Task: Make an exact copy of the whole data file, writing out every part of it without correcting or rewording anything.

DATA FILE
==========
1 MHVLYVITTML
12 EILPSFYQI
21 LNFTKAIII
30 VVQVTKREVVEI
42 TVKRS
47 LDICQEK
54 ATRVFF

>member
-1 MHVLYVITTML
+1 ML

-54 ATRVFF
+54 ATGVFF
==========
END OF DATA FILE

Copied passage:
1 MHVLYVITTML
12 EILPSFYQI
21 LNFTKAIII
30 VVQVTKREVVEI
42 TVKRS
47 LDICQEK
54 ATRVFF

>member
-1 MHVLYVITTML
+1 ML

-54 ATRVFF
+54 ATGVFF